Alberta Slip Ravenscrag Slip G2934 Matte Cone 6 Base Glaze G2926B Cone 6 Transparent Whiteware Base Glaze GA6-A/B Alberta Slip Cone 6 Base Glazes GR6-A Ravenscrag Cone 6 Base Glaze L3954B Mid Temperature Engobe Zero3 K Cone 04-02 Transparent Glaze G1947U Cone 10 Transparent Glaze G2571A Cone 10 Dolomite Matte Glaze GR10-A Ravenscrag Cone 10R Base Glaze
G2926B Cone 6 Transparent Whiteware Base Glaze
For Whitewares, Porcelains
Intended for use on M370. It has the lower thermal expansion necessary to fit (without crazing). It sources boron from a frit instead of troublesome Gerstley Borate (you need to see and use this side-by-side with a Gerstley Borate based glaze to appreciate how much better this is). This recipe has good suspension and very good application properties (if it is mixed to the correct consistency).
G2926B Whiteware transparent with various stain additions on a porcelain body. It does not work as well as the G2916F Transparent for chrome-tin stains.
It is standard practice to fire cone 6 using a hold (or soak) at top temperature schedule (e.g. for 30 minutes) to produce a defect-free glaze. However we recommend a drop-and-hold firing schedule (like PLC6DS). Both require manual programming of your kiln (because none of the built-in programs do any kind of hold). If you have not manually programmed your kiln, this is a barrier you need to cross to produce more defect-free glaze surfaces.
The recipe of this glaze is open-source. We developed it and sell it premixed but you can batch it (or even adjust it) yourself. For detailed technical information its page at the Digitalfire Reference Library by clicking the following: G2926B.
Adding the Stains and Opacifiers: Simply multiply the weight of the amount of powder you want to use and divide by 100. For example, if you have 2000 grams of glaze powder and want to add 6% stain: 2000*6/100=120 grams of stain. Or, 10% zircopax: 2000*10/100=200 grams of zircopax (stain %'s are suggestions, for some colors you may need more, testing is needed). Bright colors and whites will be muted on dark-burning bodies.
The story of two transparent base glazes. The inside one is our standard recipe. It is durable, glossy, clear and fits most bodies. It can be colored with stains, opacified and variegated. But it does not produce the brilliant metallic green when copper oxide is added. For that we recommend base base having high melt fluidity (it melts more), G3806C.
For a one-coat dipping glaze we recommend a specific gravity of 1.44 (multiply the total weight of powder by 1.04 to determine the amount of water). Yield is about 1.4 litres per kg of dry powder. To prepare it for use as a single layer dipping glaze, add the powder to 90% of the water and mix until it flows well. Then adjust the amount of water to get the right specific gravity (more water to lower it). If needed, adjust the viscosity to prepare for sieving through 80 mesh. If the slurry is thin, there is a danger of it settling out while sieving, so it must be gelled. To do that add enough flocculant (vinegar, epsom salts) so that the slurry mass stops motion in about 5 seconds after mixing or stirring is ceased. Flocculants are powerful, only a few drops of vinegar (or pinches of crushed epsom salts) per gallon are needed.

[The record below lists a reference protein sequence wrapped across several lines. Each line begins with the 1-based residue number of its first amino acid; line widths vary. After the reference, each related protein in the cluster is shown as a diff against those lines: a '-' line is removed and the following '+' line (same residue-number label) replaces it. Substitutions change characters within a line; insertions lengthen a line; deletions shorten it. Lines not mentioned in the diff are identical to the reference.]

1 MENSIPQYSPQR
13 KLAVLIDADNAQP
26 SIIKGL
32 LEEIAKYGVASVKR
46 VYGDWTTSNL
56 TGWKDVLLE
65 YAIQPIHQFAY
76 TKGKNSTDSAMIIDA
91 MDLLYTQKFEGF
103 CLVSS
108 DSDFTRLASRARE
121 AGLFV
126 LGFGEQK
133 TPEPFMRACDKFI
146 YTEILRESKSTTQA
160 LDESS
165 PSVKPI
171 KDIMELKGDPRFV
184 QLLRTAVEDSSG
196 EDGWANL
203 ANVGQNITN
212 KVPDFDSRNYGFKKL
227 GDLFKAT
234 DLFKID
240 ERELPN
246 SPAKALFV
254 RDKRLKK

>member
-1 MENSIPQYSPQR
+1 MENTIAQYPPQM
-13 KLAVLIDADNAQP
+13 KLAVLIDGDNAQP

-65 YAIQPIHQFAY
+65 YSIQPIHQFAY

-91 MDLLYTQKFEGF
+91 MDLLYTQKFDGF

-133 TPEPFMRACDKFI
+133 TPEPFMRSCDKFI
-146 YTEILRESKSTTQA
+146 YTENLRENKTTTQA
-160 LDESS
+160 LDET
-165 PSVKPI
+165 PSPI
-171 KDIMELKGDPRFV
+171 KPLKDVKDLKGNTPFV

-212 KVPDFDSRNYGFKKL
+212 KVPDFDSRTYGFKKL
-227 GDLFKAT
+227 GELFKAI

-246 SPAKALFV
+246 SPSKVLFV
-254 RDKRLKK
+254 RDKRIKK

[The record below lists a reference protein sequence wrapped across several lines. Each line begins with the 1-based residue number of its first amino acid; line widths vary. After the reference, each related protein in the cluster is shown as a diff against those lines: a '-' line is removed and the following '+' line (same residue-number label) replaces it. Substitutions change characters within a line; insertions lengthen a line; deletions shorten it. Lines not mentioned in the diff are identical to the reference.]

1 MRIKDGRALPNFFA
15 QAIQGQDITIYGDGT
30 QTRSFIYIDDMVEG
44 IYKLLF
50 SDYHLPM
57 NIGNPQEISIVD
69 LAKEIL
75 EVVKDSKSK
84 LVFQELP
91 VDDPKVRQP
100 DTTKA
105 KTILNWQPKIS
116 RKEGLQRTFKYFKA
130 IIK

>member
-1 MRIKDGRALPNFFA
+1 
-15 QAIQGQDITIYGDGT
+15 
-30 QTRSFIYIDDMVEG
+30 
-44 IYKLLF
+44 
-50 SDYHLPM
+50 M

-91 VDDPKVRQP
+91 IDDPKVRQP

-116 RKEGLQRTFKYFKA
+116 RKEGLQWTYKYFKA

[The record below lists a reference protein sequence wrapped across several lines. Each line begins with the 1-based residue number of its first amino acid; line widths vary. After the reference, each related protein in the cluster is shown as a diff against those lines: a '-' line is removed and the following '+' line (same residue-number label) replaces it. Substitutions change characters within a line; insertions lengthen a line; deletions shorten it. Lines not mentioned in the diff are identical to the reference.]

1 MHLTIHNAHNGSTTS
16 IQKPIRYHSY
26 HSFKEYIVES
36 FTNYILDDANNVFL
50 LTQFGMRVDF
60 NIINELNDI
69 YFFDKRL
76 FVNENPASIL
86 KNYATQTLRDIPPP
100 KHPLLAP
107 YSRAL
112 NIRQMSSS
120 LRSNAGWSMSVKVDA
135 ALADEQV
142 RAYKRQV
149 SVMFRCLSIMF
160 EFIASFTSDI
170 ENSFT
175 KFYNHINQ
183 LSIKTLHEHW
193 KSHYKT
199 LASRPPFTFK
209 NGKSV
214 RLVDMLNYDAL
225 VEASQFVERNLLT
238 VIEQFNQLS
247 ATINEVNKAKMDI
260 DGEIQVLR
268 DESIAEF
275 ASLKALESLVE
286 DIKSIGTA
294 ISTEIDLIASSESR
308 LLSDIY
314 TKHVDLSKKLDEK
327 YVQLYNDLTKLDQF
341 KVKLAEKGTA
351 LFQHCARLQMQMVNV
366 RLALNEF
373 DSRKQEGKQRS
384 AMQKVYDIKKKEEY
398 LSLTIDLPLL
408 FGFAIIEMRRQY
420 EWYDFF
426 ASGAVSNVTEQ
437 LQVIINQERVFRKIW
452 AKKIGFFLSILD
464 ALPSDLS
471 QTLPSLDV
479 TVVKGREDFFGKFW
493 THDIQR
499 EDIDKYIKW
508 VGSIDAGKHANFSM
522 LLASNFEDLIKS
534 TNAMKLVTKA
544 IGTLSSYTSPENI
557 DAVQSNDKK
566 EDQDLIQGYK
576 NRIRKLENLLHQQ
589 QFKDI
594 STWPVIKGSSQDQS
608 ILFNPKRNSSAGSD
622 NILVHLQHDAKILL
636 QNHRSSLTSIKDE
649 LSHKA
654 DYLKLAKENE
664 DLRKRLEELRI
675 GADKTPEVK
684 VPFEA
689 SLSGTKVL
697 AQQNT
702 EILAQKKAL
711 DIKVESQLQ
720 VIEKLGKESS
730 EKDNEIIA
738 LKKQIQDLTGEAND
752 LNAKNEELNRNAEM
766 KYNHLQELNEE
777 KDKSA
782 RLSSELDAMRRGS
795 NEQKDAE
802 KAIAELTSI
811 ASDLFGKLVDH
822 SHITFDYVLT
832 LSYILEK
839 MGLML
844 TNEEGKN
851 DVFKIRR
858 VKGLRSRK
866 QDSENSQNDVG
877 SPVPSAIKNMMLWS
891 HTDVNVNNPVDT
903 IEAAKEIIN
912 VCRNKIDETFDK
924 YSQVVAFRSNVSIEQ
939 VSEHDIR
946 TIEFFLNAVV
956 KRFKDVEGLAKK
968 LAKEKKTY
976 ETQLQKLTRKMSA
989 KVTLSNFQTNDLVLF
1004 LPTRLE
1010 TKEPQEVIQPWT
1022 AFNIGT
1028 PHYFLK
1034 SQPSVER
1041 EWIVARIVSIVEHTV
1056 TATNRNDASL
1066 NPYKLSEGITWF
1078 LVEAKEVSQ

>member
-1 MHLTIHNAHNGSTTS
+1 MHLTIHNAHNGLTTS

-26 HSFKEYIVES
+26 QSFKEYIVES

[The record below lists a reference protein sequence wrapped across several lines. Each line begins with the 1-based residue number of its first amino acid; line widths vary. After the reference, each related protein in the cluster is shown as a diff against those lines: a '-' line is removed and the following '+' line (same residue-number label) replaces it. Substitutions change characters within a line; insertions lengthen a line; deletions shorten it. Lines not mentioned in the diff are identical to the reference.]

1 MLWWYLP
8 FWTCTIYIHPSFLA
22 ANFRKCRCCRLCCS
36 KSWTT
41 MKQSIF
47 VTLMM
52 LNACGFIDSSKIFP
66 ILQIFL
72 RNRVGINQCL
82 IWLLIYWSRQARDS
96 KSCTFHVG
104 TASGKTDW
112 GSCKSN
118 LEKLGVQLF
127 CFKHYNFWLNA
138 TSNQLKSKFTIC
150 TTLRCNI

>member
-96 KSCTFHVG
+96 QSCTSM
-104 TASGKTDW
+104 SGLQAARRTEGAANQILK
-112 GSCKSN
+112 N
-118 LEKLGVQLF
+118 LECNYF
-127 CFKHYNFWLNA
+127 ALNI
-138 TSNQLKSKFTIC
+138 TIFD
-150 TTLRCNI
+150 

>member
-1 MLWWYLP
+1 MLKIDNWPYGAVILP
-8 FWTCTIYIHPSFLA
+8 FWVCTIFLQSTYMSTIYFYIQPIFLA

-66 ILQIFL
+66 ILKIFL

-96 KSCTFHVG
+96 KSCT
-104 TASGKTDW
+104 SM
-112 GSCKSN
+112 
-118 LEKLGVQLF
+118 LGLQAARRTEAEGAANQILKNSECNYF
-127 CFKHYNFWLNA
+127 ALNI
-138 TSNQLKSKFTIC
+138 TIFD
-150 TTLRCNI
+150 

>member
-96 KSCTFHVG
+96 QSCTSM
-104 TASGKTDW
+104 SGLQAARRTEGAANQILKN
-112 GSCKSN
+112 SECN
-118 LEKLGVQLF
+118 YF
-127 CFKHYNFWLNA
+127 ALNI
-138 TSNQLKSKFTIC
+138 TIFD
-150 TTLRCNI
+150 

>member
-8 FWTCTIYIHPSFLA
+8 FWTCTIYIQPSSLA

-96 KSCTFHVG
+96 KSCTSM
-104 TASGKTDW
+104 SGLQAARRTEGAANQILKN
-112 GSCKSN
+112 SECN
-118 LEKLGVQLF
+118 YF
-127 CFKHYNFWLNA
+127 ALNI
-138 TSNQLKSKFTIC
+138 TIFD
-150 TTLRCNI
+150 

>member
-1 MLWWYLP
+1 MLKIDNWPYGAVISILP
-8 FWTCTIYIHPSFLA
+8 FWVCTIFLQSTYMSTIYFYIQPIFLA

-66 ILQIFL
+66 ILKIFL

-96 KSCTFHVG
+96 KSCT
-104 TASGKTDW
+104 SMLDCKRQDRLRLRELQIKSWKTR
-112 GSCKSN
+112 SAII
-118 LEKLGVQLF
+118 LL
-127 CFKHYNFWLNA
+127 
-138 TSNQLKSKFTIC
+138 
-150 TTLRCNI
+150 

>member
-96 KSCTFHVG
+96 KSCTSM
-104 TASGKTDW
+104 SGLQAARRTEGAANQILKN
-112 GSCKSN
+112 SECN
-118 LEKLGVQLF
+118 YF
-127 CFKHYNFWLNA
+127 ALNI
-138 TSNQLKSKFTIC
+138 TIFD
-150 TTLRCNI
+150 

After sieving do a final viscosity adjustment to make the slurry thixotropic (thixotropic liquids gel after motion stops). You can "see" the slurry thixotropy by noting a "bounce-back" on final stop-motion after stirring. Add enough flocculant to get stop-motion in around 2 seconds (in a 1-2 gallon bucket). As before, be careful in adding the flocculant, it is easy to add too much and get a bucket of jelly (if that happens add (by the drop) Darvan to re-thin it). When the slurry is right, you can two-second-dip a piece and on withdrawal it will drain well, gel quickly, only a few drips will fall and on turn-over the glaze will not run back down. It will apply in an even layer on dense or porous bisque. This "rheological state" of the glaze slurry can change on storage so be ready to adjust it later. Recheck the specific gravity from time to time and, if needed, adjust by adding or removing water.
As you gain confidence with doing this you will be able to create a thixotropic slurry at a range of specific gravities. Our recommended specific gravity is based on how much water is needed to get the undeflocculated glaze to a state where it needs about 2 grams of epsom salts per gallon to gel.
This can also be mixed as a brushing glaze or a first-coat dipping glaze.
Underglazes with M370 and G2926B transparent. The colors were airbrushed and the clear glaze was sprayed over top.
L3954A white engobe on M340 and M390. The engobe has been applied to the inside and wrapped over the rim to midway down the outside. The clear glaze on the inside is G2926B Whiteware transparent. The outside glaze on the right is that same clear with 4% added iron oxide. The outside glaze on the left mug is GA6-A Alberta Slip clear using Ferro Frit 3195 as the flux.
These Coffee clay mugs have been white L3954B engobed at leather hard stage on the insides (the center one partway down the outside). After bisque the left and right ones were white-glazed on the inside (using G2926B+10 Zircopax). The one on the right has GA6-A (Frit 3195 version) on the outside (the center mug inside and out). The GA6-A over the black clay produces a very deep, rich ultra-gloss surface. The mug on the left has Ravenscrag floating blue (GR6-E) on the outside (producing a very right color over the Coffee clay).
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|Plainsman Clays Ltd.|
702 Wood Street, Medicine Hat, Alberta T1A 1E9
Phone: 403-527-8535 FAX:403-527-7508